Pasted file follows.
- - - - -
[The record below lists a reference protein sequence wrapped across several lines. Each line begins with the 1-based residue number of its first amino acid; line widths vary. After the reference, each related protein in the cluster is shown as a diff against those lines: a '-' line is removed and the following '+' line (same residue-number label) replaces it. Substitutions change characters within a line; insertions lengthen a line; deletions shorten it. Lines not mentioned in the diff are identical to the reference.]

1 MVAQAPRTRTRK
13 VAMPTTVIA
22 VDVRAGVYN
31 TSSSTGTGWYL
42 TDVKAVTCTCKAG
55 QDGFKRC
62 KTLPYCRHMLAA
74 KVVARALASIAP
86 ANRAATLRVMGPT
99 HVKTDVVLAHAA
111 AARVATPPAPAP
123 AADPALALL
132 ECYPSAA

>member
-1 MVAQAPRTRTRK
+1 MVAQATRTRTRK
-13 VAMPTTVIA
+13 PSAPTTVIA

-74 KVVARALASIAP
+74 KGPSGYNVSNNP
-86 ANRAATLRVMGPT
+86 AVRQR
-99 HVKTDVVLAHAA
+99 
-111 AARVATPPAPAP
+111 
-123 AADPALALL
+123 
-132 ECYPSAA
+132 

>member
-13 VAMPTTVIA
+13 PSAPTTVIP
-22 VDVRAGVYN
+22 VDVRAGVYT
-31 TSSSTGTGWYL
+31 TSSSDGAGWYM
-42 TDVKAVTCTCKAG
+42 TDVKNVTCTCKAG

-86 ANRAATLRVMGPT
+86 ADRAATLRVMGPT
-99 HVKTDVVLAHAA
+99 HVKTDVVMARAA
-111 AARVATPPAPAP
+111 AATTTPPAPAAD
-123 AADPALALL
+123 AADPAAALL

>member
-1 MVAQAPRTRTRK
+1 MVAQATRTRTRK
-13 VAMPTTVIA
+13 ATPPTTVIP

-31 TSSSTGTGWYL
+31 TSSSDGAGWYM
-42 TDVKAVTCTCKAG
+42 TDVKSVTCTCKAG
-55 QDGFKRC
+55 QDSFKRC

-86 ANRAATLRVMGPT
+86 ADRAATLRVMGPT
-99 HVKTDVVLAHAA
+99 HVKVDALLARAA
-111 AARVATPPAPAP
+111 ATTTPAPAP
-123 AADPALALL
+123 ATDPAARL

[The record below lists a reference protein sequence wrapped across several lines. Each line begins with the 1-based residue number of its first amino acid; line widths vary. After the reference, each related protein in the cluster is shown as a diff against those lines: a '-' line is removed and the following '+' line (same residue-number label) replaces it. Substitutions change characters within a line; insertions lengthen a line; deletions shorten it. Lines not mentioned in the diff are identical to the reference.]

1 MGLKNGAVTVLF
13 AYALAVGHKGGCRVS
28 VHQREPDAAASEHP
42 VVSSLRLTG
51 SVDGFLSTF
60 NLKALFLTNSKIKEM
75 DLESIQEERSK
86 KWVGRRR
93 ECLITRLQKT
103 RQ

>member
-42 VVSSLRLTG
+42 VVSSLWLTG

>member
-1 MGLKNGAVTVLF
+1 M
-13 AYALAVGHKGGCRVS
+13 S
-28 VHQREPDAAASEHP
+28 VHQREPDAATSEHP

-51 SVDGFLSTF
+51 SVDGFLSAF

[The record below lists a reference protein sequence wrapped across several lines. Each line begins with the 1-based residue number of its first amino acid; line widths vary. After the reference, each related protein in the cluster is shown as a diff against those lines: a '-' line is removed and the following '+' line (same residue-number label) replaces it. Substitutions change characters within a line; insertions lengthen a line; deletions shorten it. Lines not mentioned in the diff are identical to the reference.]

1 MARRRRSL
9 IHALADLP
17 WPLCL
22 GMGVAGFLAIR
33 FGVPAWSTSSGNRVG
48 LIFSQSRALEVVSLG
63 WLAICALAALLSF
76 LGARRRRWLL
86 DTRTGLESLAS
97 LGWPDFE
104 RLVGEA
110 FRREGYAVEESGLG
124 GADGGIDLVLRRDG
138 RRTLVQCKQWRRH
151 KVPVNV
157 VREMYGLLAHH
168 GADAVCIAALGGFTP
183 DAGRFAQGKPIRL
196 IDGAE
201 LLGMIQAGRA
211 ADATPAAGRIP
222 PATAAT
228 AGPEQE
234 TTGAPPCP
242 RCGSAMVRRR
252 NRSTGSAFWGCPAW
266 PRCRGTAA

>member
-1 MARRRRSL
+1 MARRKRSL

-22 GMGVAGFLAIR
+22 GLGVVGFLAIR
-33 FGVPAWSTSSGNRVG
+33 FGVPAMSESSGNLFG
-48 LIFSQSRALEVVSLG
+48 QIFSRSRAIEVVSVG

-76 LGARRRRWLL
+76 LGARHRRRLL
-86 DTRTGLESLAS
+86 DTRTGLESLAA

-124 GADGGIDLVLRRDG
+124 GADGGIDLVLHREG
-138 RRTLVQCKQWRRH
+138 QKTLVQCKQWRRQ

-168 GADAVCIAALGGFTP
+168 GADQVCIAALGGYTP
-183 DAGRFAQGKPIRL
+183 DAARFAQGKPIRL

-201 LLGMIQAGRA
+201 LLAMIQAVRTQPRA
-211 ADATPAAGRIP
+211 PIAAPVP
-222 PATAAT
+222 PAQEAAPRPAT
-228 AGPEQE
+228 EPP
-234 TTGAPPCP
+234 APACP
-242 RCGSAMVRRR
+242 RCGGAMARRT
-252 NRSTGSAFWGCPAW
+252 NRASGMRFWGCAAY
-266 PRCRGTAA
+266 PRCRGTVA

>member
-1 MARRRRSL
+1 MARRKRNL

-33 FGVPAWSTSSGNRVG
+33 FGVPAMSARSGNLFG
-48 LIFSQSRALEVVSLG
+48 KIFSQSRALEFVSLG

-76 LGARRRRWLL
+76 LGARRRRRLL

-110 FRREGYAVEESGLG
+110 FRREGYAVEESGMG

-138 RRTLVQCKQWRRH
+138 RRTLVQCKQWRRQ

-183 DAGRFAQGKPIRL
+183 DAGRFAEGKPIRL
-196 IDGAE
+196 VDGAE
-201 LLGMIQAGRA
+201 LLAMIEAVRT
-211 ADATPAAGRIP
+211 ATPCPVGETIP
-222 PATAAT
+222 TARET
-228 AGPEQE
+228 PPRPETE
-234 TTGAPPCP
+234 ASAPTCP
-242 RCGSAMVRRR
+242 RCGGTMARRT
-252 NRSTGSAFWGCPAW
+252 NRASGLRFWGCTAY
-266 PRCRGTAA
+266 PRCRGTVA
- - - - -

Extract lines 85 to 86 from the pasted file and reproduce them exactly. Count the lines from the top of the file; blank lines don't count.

-13 AYALAVGHKGGCRVS
+13 S